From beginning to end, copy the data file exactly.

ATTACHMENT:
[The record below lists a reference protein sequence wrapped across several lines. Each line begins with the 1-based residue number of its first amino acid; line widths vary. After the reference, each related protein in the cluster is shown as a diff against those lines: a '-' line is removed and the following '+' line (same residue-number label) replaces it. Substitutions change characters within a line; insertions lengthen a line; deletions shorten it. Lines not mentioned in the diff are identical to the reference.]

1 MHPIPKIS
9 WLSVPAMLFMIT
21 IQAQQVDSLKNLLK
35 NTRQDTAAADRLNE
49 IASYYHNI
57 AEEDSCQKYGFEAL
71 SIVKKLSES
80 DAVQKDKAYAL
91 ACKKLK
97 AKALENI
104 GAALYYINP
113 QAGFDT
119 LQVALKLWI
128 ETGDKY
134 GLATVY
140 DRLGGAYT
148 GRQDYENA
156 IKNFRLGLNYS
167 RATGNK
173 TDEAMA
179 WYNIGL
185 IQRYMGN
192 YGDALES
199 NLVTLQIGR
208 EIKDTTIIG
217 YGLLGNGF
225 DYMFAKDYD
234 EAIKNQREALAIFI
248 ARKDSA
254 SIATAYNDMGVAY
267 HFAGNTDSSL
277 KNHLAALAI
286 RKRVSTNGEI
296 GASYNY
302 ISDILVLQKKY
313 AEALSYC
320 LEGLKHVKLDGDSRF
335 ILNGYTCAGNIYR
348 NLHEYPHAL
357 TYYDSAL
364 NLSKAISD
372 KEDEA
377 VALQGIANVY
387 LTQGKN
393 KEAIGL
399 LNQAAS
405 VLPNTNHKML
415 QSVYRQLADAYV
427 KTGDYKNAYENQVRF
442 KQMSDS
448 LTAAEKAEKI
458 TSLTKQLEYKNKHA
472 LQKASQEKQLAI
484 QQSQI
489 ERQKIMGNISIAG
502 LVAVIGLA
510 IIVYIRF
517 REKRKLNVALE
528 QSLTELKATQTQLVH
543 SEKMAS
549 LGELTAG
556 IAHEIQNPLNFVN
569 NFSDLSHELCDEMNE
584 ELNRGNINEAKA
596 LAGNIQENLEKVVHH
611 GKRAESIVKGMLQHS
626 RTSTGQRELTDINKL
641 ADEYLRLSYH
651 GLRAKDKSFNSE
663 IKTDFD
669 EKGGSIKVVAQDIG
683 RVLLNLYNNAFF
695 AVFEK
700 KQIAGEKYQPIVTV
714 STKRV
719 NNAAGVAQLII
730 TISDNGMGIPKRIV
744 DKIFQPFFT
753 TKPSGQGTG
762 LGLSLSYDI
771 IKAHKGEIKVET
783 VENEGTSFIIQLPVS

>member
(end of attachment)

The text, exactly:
[The record below lists a reference protein sequence wrapped across several lines. Each line begins with the 1-based residue number of its first amino acid; line widths vary. After the reference, each related protein in the cluster is shown as a diff against those lines: a '-' line is removed and the following '+' line (same residue-number label) replaces it. Substitutions change characters within a line; insertions lengthen a line; deletions shorten it. Lines not mentioned in the diff are identical to the reference.]

1 MHPIPKIS
9 WLSVPAMLFMIT
21 IQAQQVDSLKNLLK
35 NTRQDTAAADRLNE
49 IASYYHNI
57 AEEDSCQKYGFEAL
71 SIVKKLSES
80 DAVQKDKAYAL
91 ACKKLK
97 AKALENI
104 GAALYYINP
113 QAGFDT
119 LQVALKLWI
128 ETGDKY
134 GLATVY
140 DRLGGAYT
148 GRQDYENA
156 IKNFRLGLNYS
167 RATGNK
173 TDEAMA
179 WYNIGL
185 IQRYMGN
192 YGDALES
199 NLVTLQIGR
208 EIKDTTIIG
217 YGLLGNGF
225 DYMFAKDYD
234 EAIKNQREALAIFI
248 ARKDSA
254 SIATAYNDMGVAY
267 HFAGNTDSSL
277 KNHLAALAI
286 RKRVSTNGEI
296 GASYNY
302 ISDILVLQKKY
313 AEALSYC
320 LEGLKHVKLDGDSRF
335 ILNGYTCAGNIYR
348 NLHEYPHAL
357 TYYDSAL
364 NLSKAISD
372 KEDEA
377 VALQGIANVY
387 LTQGKN
393 KEAIGL
399 LNQAAS
405 VLPNTNHKML
415 QSVYRQLADAYV
427 KTGDYKNAYENQVRF
442 KQMSDS
448 LTAAEKAEKI
458 TSLTKQLEYKNKHA
472 LQKASQEKQLAI
484 QQSQI
489 ERQKIMGNISIAG
502 LVAVIGLA
510 IIVYIRF
517 REKRKLNVALE
528 QSLTELKATQTQLVH
543 SEKMAS
549 LGELTAG
556 IAHEIQNPLNFVN
569 NFSDLSHELCDEMNE
584 ELNRGNINEAKA
596 LAGNIQENLEKVVHH
611 GKRAESIVKGMLQHS
626 RTSTGQRELTDINKL
641 ADEYLRLSYH
651 GLRAKDKSFNSE
663 IKTDFD
669 EKGGSIKVVAQDIG
683 RVLLNLYNNAFF
695 AVFEK
700 KQIAGEKYQPIVTV
714 STKRV
719 NNAAGVAQLII
730 TISDNGMGIPKRIV
744 DKIFQPFFT
753 TKPSGQGTG
762 LGLSLSYDI
771 IKAHKGEIKVET
783 VENEGTSFIIQLPVS

>member